Powers of attorney: CILEX welcomes modernisation and calls for additional reform to protect citizens without digital access
13 October 2021
Powers of attorney:
CILEX welcomes modernisation and calls for additional reform to protect citizens without digital access
CILEX (the Chartered Institute of Legal Executives) has welcomed government proposals to modernise lasting powers of attorney (LPAs) and push ‘technological boundaries’ to improve the efficiency of a system that is currently beset by delays and inconsistencies.
Responding to the Ministry of Justice consultation, CILEX supports the introduction of qualified electronic signatures as not just in the interests of consumers in general, but for the clients of CILEX Lawyers in particular, given it will remedy the longstanding anomaly preventing CILEX Lawyers from certifying copies of LPAs.
CILEX’s response also noted that the current proposals do not resolve the certification barriers on copies for consumers who cannot, or choose not to, access legal services digitally. The institute has called for this barrier to be addressed with an additional commitment to amend the Powers of Attorney Act 1971 to enable CILEX Lawyers to certify copies of the original documentation when this is required.
This would, as the response reads, “have the added benefit of empowering circa 3,000 additional lawyers to deliver these much-needed services”.
The further key points raised by CILEX were:
- That qualified electronic signatures, an innovative solution to a long-standing problem that causes unnecessary delays and confusion for practitioners, to the detriment of clients, should be adopted and implemented at the earliest opportunity.
- That the changes have the potential to address practitioners’ concerns that delays to LPA registrations have caused clients and their families “additional stress and worry”, particularly over the COVID period.
- Modernisation efforts need to remain sensitive to the vulnerabilities of an older client demographic and to ensure that the ability to safeguard against abuse, fraud and undue influence is not hindered as a result of the overhaul.
- That government should work more closely with the profession to raise awareness of new technologies, to collaborate closely with tech providers in understanding risk assessments and the limitations of any new solutions, and to pilot proposals within client transactions so they can be safely developed for wider adoption in practice.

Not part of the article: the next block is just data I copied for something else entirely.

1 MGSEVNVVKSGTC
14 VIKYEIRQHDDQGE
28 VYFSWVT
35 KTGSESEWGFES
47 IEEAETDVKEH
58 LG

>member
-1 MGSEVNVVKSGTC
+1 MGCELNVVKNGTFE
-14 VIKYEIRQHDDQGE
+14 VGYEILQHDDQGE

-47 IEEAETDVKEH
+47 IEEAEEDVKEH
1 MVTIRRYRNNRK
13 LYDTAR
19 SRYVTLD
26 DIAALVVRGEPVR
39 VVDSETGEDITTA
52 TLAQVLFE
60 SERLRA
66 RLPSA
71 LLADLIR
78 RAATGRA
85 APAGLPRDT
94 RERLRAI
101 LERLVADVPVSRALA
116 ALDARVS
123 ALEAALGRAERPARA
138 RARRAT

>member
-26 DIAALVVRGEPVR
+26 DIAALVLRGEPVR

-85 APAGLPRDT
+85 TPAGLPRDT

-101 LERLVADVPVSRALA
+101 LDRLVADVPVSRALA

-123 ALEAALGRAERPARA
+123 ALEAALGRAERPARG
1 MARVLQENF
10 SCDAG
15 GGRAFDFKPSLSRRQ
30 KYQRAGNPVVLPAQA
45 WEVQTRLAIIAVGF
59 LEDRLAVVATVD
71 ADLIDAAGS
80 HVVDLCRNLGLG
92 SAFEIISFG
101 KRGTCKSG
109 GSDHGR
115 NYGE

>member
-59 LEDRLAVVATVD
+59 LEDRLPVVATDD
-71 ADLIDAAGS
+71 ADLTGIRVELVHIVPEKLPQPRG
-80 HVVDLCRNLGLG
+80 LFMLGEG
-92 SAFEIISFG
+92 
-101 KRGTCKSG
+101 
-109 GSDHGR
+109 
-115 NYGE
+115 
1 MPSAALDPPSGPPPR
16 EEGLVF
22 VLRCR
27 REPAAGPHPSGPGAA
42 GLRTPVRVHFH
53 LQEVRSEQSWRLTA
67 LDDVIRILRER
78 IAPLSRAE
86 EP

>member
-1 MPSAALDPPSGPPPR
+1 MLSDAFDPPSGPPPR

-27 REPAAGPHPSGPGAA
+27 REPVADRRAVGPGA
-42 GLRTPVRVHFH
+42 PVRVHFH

CILEX Chair, Professor Chris Bones, says: “Government efforts to modernise the LPA system, using digital systems and solutions, are an important step that will bring the process into the modern age.
“With full engagement with both the legal profession and technology providers, the proposals have the potential to create a more streamlined process that will benefit consumers. It is also important that it contains the necessary safeguards to protect the vulnerable from exploitation.
“The proposals do not, however, remove the need for the government to change the law on the certification of copies of LPAs as some clients in this market can find digital engagement confusing and disempowering and will continue to require physical copies. We want to see government include in its final proposals a commitment to amend the Powers of Attorney Act 1971 to ensure the benefits in this proposed change extend to all consumers, not just those who utilise digital platforms.”
For further information, please contact:
Louise Eckersley, Black Letter Communications on 0203 567 1208
or email: [email protected]
Kerry Jack, Black Letter Communications on 07525 756 599
or email: [email protected]